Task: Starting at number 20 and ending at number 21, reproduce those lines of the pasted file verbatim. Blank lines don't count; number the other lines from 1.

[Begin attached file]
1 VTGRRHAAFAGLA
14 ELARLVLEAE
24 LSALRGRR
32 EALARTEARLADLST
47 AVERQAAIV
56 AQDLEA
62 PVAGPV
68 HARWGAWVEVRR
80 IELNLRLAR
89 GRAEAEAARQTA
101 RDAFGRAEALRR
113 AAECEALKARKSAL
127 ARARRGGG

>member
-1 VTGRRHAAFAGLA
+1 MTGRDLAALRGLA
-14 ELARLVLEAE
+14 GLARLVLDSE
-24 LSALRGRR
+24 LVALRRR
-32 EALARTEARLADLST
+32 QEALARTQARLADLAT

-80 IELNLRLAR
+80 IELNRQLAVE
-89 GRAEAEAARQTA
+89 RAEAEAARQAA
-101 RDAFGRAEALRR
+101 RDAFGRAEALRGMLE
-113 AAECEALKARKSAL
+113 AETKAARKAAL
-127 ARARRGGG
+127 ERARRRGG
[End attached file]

+24 LVALRRR
-32 EALARTEARLADLST